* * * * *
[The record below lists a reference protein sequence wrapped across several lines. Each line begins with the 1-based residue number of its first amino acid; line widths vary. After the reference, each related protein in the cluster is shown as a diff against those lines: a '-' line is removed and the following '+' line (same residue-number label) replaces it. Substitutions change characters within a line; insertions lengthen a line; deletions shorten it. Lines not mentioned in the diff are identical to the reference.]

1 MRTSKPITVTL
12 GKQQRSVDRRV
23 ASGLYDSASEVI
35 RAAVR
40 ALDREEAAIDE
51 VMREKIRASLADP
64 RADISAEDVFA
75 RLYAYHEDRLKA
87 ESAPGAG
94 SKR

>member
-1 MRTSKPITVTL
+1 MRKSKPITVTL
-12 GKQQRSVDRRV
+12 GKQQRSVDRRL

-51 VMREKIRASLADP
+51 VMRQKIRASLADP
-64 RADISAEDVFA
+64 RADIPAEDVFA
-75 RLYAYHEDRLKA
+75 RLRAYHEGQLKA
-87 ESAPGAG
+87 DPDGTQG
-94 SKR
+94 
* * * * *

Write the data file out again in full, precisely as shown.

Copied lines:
[The record below lists a reference protein sequence wrapped across several lines. Each line begins with the 1-based residue number of its first amino acid; line widths vary. After the reference, each related protein in the cluster is shown as a diff against those lines: a '-' line is removed and the following '+' line (same residue-number label) replaces it. Substitutions change characters within a line; insertions lengthen a line; deletions shorten it. Lines not mentioned in the diff are identical to the reference.]

1 MRTSKPITVTL
12 GKQQRSVDRRV
23 ASGLYDSASEVI
35 RAAVR
40 ALDREEAAIDE
51 VMREKIRASLADP
64 RADISAEDVFA
75 RLYAYHEDRLKA
87 ESAPGAG
94 SKR

>member
-1 MRTSKPITVTL
+1 MRKSKPITVTL
-12 GKQQRSVDRRV
+12 GKQQRSVDRRL

-51 VMREKIRASLADP
+51 VMRQKIRASLADP
-64 RADISAEDVFA
+64 RADIPAEDVFA
-75 RLYAYHEDRLKA
+75 RLRAYHEGQLKA
-87 ESAPGAG
+87 DPDGTQG
-94 SKR
+94 